The danger of the current moment for progressives is this: the party in the White House and the majority in Congress ALWAYS loses strength in mid-term elections. 60 votes in the Senate are not really there (making Lieberman and the Blue Dogs king makers). With the bitter pill of compromise on the table progressives will be less motivated. The Right - buoyed by the inevitable loss of air in the 2008 election balloon - will be motivated because their oppositionist stance has freed them from the need to compromise. They can run totally negative, as the infelicitous Chris Christie showed in his New Jersey victory over the competent but hamstrung Jon Corzine.

So I come out for more boldness on the part of the President and the Democratic Party. The success of his Presidency depends on it. And requires a focus on things that can be felt sooner rather than later. For that I turn it over to Paul Starr, the groundbreaking author of The Social Transformation of American Medicine.

The founder and Co-Editor of the American Prospect concludes his December column Faster Please:

According to research by the political scientist Larry Bartels, presidents running for re-election have benefited when economic growth occurred late in their terms rather than at the start.

Democrats running in 2010 have no such consolation, however, and if they lose effective control of Congress, much of the promise of Obama’s presidency may be lost too. A little presidential impatience now would be a good stimulus in itself.

Tuesday, November 24, 2009

China: Third Tort Law Draft Published for Comment

The National People's Congress has published and is now accepting public comments on the draft tort law - a chapter in China's Civil Code. This, the third official discussion draft, will soon be taken up by the NPC. It is a statement of basic parameters - not an operational statute like the State Compensation Law or the Product Quality Laws.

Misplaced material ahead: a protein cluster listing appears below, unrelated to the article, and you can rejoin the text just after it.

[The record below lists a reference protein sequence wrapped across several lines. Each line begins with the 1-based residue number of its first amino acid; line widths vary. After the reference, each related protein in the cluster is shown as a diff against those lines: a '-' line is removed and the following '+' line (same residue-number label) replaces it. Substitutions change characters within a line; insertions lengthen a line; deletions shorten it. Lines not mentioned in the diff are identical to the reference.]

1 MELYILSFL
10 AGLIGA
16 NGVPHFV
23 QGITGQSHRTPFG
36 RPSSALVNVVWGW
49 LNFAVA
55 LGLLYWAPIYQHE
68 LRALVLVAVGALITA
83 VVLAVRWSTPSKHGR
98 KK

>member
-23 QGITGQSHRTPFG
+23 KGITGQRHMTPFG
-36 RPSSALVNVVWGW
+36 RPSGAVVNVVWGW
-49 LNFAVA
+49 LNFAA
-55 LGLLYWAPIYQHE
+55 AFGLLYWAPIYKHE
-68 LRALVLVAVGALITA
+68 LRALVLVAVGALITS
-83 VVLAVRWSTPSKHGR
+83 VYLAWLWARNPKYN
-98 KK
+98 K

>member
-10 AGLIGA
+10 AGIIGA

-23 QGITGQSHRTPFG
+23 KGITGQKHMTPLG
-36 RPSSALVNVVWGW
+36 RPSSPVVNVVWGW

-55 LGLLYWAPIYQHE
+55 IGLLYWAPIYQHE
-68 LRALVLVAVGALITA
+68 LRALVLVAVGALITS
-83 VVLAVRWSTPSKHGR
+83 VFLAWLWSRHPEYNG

The new draft can be found HERE (in Chinese). Comments on Greenlawblog are HERE.

My translation, with Wang Zhu, of the second draft was prepared for the ALI-Renmin University conference in July 2009. It is available on SSRN: Tort Liability Law of the People's Republic of China (2d official discussion draft December 21, 2008), as is my translation of the first draft and introductory essay, which appeared in the Fordham International Law Journal:

Saturday, November 21, 2009

MRGO: Judge finds Army Corps of Engineers at fault

In a federal tort claims act case U.S. District Judge Stanwood Duval has found the United States liable for the Army's failure to properly maintain the navigation canal known as the Mississippi River Gulf Outlet, contributing to the flooding of New Orleans when Hurricane Katrina struck:

It is the Court's opinion that the negligence of the Corps, in this instance by failing to maintain the MRGO properly, was not policy, but insouciance, myopia and shortsightedness. ... The Corps had an opportunity to take a myriad of actions to alleviate this deterioration or rehabilitate this deterioration and failed to do so. Clearly the expression "talk is cheap" applies here.

A news account on the Jurist site and link to the opinion can be found HERE.

Friday, November 20, 2009

Fordham Law Review: Overcoming Barriers to Immigrant Representation

Fordham University | The Jesuit University of New York

America is torn between the Statue of Liberty - the icon of welcoming the immigrant - and the immigration raid, between "give me your tired and your poor" and the demand that "illegal immigrants" be barred from federally assisted health care.

A dramatic legal expression of the contradiction is the statute which recognizes a right to counsel for those facing deportation but requires that it be "at no expense to the Government". 8 U.S.C. 1362

R.P.C. 6.1 says that "every lawyer has a professional responsibility to render public interest legal service." The current issue of the Fordham Law Review explores, in the words of 2d Circuit Judge Robert A. Katzmann, "deepening the profession's commitment to the immigrant poor".


Vol. 78November 2009No. 2




Hon. Robert A. Katzmann




Thursday, November 19, 2009

Prosecuting the 9/11 Cases - Can our courts do it fairly, effectively, and without damage to our security?

Talk radio and the blogosphere are filled with speculation: we will have to give Miranda warnings in the mountains of Afghanistan; Khalid Shaikh Mohammed and the other 9/11 defendants will obtain vital intelligence secrets from the `Brady’ materials (exculpatory evidence) that the prosecutors will have to provide the defense; that a New York venue gives the al Qaeda defendants the platform they seek, etc.

The lawyers from Human Rights First, in an updated report authored by James Benjamin and Richard Zabel at Akin Gump, conclude that our courts are what we seek: effective, fair, and secure. From their executive summary: